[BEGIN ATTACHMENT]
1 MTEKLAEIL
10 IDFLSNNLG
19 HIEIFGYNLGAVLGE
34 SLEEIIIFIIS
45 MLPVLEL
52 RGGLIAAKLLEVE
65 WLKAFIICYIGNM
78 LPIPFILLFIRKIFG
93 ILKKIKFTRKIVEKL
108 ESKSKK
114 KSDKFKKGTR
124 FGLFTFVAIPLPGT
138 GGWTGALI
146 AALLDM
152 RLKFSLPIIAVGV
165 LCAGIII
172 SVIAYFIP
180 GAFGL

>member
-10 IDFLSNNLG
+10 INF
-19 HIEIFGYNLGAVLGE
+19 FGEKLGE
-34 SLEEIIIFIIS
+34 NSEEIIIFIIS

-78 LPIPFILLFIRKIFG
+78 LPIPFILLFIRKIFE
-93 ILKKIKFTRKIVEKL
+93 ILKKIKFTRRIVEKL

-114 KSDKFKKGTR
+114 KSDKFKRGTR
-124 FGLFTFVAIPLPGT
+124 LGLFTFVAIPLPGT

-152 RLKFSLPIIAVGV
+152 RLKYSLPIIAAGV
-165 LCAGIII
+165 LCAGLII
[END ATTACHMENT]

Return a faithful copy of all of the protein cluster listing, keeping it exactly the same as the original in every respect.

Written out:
1 MTEKLAEIL
10 IDFLSNNLG
19 HIEIFGYNLGAVLGE
34 SLEEIIIFIIS
45 MLPVLEL
52 RGGLIAAKLLEVE
65 WLKAFIICYIGNM
78 LPIPFILLFIRKIFG
93 ILKKIKFTRKIVEKL
108 ESKSKK
114 KSDKFKKGTR
124 FGLFTFVAIPLPGT
138 GGWTGALI
146 AALLDM
152 RLKFSLPIIAVGV
165 LCAGIII
172 SVIAYFIP
180 GAFGL

>member
-10 IDFLSNNLG
+10 INF
-19 HIEIFGYNLGAVLGE
+19 FGEKLGE
-34 SLEEIIIFIIS
+34 NSEEIIIFIIS

-78 LPIPFILLFIRKIFG
+78 LPIPFILLFIRKIFE
-93 ILKKIKFTRKIVEKL
+93 ILKKIKFTRRIVEKL

-114 KSDKFKKGTR
+114 KSDKFKRGTR
-124 FGLFTFVAIPLPGT
+124 LGLFTFVAIPLPGT

-152 RLKFSLPIIAVGV
+152 RLKYSLPIIAAGV
-165 LCAGIII
+165 LCAGLII